RIO DE JANEIRO -- The CGIAR Consortium of International Agricultural Research Centers has formally presented its new US$5 billion research portfolio at the UN Conference on Sustainable Development (Rio+20).
The CGIAR is a global network of research centres working to help foster food security, poverty reduction, and sustainable natural resource management.
In 2009, the consortium — which was formerly known as the Consultative Group on International Agricultural Research — announced it would radically reform its research activities and focus donor funding on 15 research programmes to enable better collation and integration of global research.
All 15 had their official Launch in Rio de Janiero yesterday at the 4th Agriculture and Rural Development Day, which was hosted by CGIAR and the Brazilian Agricultural Research Corporation (Embrapa).
The programmes are organised into five themes: improving yields and profits of crops, fish and livestock; improving sustainability and environmental integrity, and climate change adaptation and mitigation; improving the productivity, profitability, sustainability and resilience of farming systems; improving policies and markets; and improving nutrition and diets.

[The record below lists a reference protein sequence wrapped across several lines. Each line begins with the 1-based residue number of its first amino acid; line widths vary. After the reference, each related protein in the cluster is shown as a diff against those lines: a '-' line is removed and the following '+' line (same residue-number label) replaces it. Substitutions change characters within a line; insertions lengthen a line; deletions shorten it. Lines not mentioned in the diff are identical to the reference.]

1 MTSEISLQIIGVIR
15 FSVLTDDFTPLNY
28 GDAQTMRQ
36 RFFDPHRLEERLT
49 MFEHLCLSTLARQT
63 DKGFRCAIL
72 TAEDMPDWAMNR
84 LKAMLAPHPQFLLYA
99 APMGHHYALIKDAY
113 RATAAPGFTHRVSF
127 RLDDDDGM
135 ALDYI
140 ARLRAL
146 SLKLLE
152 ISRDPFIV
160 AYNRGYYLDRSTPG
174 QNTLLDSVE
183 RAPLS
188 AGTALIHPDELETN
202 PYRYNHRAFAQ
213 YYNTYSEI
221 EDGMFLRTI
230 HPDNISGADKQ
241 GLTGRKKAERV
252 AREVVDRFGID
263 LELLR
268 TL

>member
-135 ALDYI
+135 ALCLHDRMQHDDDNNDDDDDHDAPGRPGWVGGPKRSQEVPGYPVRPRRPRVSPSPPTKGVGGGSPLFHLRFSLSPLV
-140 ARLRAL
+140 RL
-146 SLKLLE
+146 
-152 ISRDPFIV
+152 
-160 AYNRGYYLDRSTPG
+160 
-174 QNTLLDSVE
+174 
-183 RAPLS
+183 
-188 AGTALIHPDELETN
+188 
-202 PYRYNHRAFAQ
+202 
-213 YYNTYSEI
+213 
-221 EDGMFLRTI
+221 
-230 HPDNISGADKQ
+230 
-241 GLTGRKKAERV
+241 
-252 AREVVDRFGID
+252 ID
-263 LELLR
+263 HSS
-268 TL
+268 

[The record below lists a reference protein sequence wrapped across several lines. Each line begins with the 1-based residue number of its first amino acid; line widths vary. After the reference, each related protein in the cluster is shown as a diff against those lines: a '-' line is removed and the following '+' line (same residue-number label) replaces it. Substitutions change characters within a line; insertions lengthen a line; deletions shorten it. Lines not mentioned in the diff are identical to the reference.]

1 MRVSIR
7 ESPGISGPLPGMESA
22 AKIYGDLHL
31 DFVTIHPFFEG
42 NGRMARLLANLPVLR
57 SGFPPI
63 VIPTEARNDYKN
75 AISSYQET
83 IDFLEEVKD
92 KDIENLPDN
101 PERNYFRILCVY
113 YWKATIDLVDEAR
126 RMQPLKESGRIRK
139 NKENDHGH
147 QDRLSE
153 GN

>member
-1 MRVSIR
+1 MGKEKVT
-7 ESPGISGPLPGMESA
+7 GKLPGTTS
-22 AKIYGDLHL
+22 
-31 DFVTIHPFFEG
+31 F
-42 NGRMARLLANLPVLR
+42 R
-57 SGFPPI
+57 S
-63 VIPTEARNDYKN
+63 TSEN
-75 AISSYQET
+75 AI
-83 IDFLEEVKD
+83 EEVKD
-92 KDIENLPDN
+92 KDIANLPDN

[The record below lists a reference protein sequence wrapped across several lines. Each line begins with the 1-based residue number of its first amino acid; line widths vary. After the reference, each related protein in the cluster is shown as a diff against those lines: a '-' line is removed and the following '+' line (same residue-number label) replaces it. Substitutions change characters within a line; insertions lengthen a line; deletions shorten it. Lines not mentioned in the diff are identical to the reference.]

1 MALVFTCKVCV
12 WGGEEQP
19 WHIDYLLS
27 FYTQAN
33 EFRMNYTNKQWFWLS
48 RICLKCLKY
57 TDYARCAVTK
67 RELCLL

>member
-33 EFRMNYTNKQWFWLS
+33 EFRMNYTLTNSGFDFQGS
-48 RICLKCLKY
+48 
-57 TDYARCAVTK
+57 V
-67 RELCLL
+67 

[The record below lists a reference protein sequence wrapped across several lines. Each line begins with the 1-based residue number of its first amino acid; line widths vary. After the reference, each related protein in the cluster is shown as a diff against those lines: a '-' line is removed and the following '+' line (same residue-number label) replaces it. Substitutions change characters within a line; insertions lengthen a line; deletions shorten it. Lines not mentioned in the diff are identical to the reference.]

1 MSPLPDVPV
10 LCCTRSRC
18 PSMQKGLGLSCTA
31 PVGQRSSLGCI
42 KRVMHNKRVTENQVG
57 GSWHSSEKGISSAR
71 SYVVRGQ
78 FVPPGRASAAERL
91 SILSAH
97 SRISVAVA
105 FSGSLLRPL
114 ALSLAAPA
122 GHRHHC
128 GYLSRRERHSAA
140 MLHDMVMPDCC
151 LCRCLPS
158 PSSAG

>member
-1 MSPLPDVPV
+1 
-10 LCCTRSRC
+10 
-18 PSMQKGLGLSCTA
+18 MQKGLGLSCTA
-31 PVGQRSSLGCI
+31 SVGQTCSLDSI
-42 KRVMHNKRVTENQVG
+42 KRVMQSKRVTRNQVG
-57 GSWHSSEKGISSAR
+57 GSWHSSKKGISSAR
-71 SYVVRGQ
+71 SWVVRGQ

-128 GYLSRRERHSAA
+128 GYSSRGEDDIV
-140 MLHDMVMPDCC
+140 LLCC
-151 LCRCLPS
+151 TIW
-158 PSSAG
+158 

Frank Rijsberman, the new chief executive officer of the CGIAR consortium, said that the organisation had made a deliberate decision to shift its strategy to focus on outcome-driven research.
'Outcomes are a critical concept for bridging the very difficult gap between carrying out research and seeing impacts,' Rijsberman told SciDev.Net.
'It is very difficult to link research activities directly to impacts. But we believe it is possible.'
From 2013, the CGIAR will invest around US$1 billion a year in agriculture research. Rijsberman said that figure, which is around 20 per cent higher than CGIAR's current annual investments, derives from a 2010 International Food Policy Research Institute (IFPRI) report, which concluded that significant annual investment would be required to ensure food security through to 2050.
Funding will be provided by the governments of 60 countries, and organisations including the World Bank, the Rockefeller Foundation, the Ford Foundation, and the Bill & Melinda Gates Foundation.
Rijsberman said funding would not necessarily be allocated to organisations with 'big reputations or big needs,' but to programmes which could demonstrate firm research outcomes.